Now if the only problem was that I took three times to get the IV started I wouldn’t be so pissed about it but the second time they poked me it hurt like hell and here I will show you a picture of the bruise that formed:

Things That Drive Me Insane-Idiot Nurses

This was taken 5 minutes or so after I got home from getting my infusion done.

This bruise was already forming before she pulled out the needle because she couldn’t find the vein.  I don’t think I have ever had a nurse dig around so much trying to get the vein.  She was digging around for a good 2 to 3 minutes and still couldn’t get it.  She then had to poke me for the 3rd time and thank god she got me then because if she hadn’t I wouldn’t have let her poke me again.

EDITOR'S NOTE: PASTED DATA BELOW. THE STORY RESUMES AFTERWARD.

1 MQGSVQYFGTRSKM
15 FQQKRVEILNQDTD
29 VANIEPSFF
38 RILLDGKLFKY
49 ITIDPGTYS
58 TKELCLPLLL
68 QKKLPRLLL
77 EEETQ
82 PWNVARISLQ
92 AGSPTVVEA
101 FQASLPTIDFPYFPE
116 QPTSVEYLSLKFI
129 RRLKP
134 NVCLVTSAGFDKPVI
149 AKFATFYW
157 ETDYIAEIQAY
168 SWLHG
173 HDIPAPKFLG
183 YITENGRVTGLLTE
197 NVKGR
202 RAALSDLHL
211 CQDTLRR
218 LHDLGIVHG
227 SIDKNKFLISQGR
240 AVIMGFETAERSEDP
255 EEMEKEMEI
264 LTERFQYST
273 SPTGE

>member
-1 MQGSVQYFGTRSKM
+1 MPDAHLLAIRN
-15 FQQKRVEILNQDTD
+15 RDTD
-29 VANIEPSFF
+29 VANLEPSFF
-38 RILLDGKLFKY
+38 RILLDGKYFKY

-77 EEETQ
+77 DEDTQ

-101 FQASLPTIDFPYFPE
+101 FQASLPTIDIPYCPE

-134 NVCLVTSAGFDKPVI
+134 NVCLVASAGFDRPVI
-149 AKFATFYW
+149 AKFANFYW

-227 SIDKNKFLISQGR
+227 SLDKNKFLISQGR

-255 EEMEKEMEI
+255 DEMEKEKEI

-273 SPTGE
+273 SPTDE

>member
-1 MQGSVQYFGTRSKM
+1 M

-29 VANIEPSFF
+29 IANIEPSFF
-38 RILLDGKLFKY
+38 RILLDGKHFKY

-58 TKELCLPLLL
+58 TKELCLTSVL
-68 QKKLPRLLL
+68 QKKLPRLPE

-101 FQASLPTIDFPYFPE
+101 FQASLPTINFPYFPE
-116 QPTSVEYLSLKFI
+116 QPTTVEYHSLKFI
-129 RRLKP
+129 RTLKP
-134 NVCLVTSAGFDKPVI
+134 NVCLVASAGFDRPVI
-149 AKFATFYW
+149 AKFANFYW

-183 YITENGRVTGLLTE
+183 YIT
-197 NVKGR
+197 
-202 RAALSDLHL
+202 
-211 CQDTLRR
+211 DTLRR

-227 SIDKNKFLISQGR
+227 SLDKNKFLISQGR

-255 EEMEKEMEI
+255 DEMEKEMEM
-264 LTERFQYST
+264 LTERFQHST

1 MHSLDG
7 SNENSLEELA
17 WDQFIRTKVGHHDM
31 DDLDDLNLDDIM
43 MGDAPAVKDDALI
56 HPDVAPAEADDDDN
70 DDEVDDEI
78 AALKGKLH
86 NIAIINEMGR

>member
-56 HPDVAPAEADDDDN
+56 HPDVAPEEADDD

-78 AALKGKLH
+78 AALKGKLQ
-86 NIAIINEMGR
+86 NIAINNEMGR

Here is what the bruise looked about 4 or 5 days latter:

IMG_0286[1]

What the hell is up with the straight lines????

Let me just tell you I have never once seen a bruise like this.  The fact that there are straight lines is so weird and everyone that see’s it says the same thing.  I ended up having to go to the hospital and get blood drawn because she messed up and my blood test came back weird so they want to make sure that it everything was okay.   Oh and this bruise still hurts and I bet even when the bruise goes away I will still have pain because I believe she went into the muscle and did some damage.

I pray to god that when I go back for my next infusion that she won’t be there because I hate making scenes but there is no way in hell that she is ever going to get another needle anywhere near me.  I have another Idiot Drivers coming up next week.

Has this ever happened to you???

Digiprove sealCopyright secured by Digiprove © 2013 Margaret Margaret

What Is Multiple Sclerosis